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DOI: 10.1101/2023.05.19.541537

Temporally variable drug profiles select for diverse adaptive pathways despite conservation of efflux-based resistance mechanism

Akanksha S. Mehra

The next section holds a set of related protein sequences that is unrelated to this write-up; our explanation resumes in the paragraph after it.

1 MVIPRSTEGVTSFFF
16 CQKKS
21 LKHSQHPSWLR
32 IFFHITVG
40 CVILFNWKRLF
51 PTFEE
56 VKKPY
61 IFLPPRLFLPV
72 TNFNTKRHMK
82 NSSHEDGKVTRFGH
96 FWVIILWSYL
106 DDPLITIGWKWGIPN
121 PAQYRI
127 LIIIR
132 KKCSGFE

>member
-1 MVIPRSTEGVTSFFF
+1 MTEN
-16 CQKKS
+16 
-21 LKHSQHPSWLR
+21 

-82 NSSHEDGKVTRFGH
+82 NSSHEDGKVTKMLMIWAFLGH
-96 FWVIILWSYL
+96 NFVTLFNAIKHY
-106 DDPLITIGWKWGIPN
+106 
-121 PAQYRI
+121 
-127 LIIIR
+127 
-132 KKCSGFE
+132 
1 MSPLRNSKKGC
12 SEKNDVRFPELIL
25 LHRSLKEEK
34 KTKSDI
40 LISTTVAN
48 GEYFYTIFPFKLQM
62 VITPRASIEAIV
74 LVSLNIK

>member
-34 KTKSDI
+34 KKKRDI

Antibiotic resistance is a global health concern with emergence of resistance in bacteria out-competing the discovery of novel drug candidates. While Adaptive Laboratory Evolution (ALE) has been used to identify bacterial resistance determinants, most studies investigate evolution under stepwise increasing drug profiles. Thus, bacterial adaptation under long-term constant drug concentration remains underestimated. Using ALE of Mycobacterium smegmatis subjected to a range of Norfloxacin concentrations under both constant and stepwise increasing drug dosage, we investigated the impact of variation of drug profiles and alternate growth conditions on resistance evolution. All the evolved mutants exhibited a drug concentration dependent increase in resistance accompanied with an increase in the number of mutations. Mutations in an efflux pump regulator, LfrR, were found in all the evolved populations suggesting conservation of an efflux-based resistance mechanism. The selection of these mutations was tightly coupled to the presence of its regulated gene in the genetic background. Further, lfrR mutations appeared early during the adaptive trajectory and imparted low-level resistance. Subsequently, sequential acquisition of other mutations, dependent on the drug profile, led to high-level resistance emergence. While divergent mutational trajectories led to comparable phenotype, populations evolved under constant drug exposure accumulated mutations in dehydrogenase genes whereas in populations under increasing drug exposure, mutations in additional regulatory genes were selected. Our data also shows that irrespective of the evolutionary trajectory, drug target mutations were not selected up to 4X drug concentration. Overall, this work demonstrates that evolutionary trajectory is strongly influenced by the drug profile.